Similar to the Rockets play, the Bearcats are balanced in their rushing to passing ratio. To date, they have scored 11 TDs both rushing and passing.
Bearcats on Defense
Cincinnati's rush defense, like last year, is stout allowing less than 102 yards per game and less than 4 yards per carry. This unit is close to seven TFL and is averaging three sacks per game.
The Bearcats employ a three-man defensive front augmented by one, two or three line backers/linemen who rarely settle into a static alignment. They resemble popcorn approaching the two-minute mark in a microwave.
Dan Glordano, tops in QB hurries, and John Williams, a CMU transfer, are standouts on the D-line. LBs Greg Blair, Maalik Boma, Walter Stewart and Nick Temple are all over the place. Blair and Bomar rank 1,2 in total tackles. Stewart leads in TFL and sacks.
UC's secondary is allowing a bit more than 250 ypg via the air but just one TD pass per game on average. When receptions are made, the Bearcats defensive backs close in a hurry. They will be the best coverage group the Rockets have faced since the opener in Tucson. DBs Deven Drane and Camerron Cheatham have combined for three INTs, six pass break ups, and nine pass deflections. Each has a pick-six.
Bearcats on Special Teams
Place kicker Tony Millano has connected on six on nine field goal attempts making every kick from inside the thirty-yard line. He is 23 of 24 in PATs.
Pat O'Donnell handles the punting averaging 43.4 ypp with nearly a quarter of his punts travelling more than 50 yards. Seven of his 17 punts have been returned for a 6.7-yard return average. About two-thirds of his kickoffs go for touchbacks. When they are returned, UC coverage team keeps opponents within the 25-yard line on average.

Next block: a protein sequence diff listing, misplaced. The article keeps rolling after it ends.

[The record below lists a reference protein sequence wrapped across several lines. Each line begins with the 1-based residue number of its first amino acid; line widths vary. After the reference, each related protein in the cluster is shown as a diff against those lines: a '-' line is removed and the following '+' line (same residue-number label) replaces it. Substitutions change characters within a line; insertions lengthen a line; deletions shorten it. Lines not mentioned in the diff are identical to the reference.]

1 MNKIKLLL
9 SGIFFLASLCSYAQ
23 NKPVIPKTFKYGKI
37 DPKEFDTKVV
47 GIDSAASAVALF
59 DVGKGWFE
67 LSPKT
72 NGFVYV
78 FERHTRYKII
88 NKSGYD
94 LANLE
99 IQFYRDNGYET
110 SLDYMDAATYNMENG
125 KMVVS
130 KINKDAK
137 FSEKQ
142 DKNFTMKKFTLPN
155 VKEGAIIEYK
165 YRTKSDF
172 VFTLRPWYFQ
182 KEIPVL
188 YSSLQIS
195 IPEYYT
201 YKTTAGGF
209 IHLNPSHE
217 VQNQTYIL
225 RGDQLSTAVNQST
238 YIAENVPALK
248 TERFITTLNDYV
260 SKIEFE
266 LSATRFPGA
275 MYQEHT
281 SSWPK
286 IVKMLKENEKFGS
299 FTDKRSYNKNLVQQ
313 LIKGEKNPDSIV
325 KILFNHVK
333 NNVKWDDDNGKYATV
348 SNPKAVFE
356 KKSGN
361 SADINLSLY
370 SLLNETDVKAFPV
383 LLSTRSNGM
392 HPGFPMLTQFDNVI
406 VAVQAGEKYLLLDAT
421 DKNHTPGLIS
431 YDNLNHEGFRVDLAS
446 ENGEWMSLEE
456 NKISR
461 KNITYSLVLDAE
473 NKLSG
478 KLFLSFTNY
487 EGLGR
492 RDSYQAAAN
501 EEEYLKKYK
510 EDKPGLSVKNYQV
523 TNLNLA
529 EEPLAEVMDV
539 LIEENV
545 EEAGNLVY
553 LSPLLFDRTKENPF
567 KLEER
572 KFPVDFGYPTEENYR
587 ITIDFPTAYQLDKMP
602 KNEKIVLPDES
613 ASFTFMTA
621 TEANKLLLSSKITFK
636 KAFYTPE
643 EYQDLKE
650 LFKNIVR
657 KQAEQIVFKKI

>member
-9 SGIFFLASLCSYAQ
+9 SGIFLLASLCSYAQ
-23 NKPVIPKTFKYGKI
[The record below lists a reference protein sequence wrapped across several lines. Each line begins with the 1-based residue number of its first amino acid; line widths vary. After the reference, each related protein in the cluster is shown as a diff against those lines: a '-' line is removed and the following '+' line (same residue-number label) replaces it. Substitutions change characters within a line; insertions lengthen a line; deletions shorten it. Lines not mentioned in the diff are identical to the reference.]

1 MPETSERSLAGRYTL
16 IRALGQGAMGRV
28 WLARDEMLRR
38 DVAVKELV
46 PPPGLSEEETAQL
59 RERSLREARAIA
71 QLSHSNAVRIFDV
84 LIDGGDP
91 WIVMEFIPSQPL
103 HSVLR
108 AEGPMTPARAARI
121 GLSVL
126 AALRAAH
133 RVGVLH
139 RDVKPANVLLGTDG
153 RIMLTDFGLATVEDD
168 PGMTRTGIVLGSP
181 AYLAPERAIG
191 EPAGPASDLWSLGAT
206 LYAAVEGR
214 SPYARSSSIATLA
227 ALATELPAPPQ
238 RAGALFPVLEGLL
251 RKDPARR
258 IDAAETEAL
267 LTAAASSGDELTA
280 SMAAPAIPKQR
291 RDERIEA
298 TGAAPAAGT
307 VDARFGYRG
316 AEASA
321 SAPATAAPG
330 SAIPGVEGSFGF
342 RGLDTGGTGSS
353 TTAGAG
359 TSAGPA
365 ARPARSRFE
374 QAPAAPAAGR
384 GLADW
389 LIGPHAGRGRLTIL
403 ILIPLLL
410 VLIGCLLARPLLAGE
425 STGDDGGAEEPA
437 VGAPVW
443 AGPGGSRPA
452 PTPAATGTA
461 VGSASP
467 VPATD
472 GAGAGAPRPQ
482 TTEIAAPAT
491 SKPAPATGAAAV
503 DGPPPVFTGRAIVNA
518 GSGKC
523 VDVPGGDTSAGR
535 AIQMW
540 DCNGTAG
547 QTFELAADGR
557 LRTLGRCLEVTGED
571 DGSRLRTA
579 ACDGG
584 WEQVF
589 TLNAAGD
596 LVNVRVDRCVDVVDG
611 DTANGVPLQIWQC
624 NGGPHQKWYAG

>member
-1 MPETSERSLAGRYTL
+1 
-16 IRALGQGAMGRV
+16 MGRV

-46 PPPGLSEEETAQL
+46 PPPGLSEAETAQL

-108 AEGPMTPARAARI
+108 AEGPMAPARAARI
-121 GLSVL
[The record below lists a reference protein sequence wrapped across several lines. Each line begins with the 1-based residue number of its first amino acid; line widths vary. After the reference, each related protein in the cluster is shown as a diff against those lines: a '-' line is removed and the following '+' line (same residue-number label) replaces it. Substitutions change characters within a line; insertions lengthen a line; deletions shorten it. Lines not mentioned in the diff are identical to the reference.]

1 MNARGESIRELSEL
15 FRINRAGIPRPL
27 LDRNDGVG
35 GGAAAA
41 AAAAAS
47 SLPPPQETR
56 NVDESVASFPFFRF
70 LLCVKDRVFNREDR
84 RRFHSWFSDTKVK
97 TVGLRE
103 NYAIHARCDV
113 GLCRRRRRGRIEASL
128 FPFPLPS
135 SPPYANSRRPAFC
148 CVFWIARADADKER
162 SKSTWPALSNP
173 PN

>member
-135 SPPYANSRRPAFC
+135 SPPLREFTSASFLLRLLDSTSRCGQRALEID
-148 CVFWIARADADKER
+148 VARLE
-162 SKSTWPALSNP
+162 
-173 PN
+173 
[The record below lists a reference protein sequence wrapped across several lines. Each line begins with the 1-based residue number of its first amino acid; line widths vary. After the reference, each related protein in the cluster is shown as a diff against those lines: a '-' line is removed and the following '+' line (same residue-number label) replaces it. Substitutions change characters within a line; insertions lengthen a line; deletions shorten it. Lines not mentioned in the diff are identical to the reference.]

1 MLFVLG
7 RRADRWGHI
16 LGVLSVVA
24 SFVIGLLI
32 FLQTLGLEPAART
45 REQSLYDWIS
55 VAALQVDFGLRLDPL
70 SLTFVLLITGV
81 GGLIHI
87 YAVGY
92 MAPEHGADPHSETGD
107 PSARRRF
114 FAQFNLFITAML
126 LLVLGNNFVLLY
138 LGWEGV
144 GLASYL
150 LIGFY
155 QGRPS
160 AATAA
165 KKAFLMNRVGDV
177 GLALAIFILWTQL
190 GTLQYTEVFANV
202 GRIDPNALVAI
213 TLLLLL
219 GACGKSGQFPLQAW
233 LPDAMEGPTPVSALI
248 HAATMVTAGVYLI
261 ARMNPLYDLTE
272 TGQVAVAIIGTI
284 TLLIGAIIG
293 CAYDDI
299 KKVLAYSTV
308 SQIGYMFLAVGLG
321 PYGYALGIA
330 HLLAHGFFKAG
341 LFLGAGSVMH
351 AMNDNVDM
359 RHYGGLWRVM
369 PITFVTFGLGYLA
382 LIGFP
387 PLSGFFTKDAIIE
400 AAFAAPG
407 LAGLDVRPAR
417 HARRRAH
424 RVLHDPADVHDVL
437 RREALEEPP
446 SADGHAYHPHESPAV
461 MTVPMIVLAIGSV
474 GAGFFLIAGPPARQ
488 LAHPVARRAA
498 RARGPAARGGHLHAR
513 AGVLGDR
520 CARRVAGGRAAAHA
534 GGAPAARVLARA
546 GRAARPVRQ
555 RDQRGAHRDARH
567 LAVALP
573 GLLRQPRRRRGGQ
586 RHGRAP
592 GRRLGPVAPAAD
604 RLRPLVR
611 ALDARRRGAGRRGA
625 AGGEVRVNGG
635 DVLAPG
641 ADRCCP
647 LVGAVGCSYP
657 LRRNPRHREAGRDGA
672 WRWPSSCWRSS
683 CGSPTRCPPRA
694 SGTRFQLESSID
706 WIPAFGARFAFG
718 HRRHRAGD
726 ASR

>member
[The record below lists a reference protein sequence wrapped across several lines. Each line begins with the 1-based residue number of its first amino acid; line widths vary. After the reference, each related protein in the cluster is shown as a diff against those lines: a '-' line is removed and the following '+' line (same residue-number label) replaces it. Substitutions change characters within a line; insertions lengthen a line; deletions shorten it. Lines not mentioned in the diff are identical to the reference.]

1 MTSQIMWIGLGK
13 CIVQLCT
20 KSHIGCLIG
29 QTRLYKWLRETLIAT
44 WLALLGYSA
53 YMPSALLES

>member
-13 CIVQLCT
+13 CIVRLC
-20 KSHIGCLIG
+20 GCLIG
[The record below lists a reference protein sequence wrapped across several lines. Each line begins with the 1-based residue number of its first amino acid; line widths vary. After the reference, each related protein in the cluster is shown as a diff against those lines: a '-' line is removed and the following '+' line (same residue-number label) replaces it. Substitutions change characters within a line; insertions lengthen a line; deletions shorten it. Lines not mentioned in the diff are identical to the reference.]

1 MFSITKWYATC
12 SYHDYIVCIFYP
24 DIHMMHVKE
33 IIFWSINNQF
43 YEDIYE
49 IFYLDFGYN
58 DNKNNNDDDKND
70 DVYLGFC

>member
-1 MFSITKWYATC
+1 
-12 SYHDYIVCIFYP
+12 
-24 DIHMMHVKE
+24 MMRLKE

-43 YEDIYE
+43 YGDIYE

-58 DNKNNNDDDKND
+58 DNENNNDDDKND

Kickoff and punt return duties have been handled by RD Abernathy and Anthony McClung. Danny Milligan has returned three punts for an amazing 20.7 ypr including a punt return for a TD Saturday against Fordham. This may be a question for Coach Jones as to who will be handling punts in the Glass Bowl. It appears he has two good choices. No questions about who will back for the Bearcats on kickoffs. RDA IV is averaging more than 29 yards per kickoff return.
Special teams play certainly is not a question mark for Coach Jones.
What to Look For:
Offensive fire works from #1 on both teams, Reedy and Abernathy.
Battle royal between Rockets OL and Bearcats defensive front.
Most of the scoring to happen in the second half.
The Rockets offense to employ more quick tempo snaps than normal.
Half a dozen penalties for each team.
The Rockets to use the pass to set up the run.
The Bearcats to have more sacks than the Rockets.
Multiple field goal attempts by both teams.
The Rockets defensive play to resemble the Western Michigan and Bowling Green games more so than the Eastern game.
Number 10 to run from the wildcat position on both teams, with the Rockets also using #22 in the same formation.
Both teams looking to limit #1 in returning punts.
A sold out Glass Bowl with a large contingent of black and red fans from Cincinnati.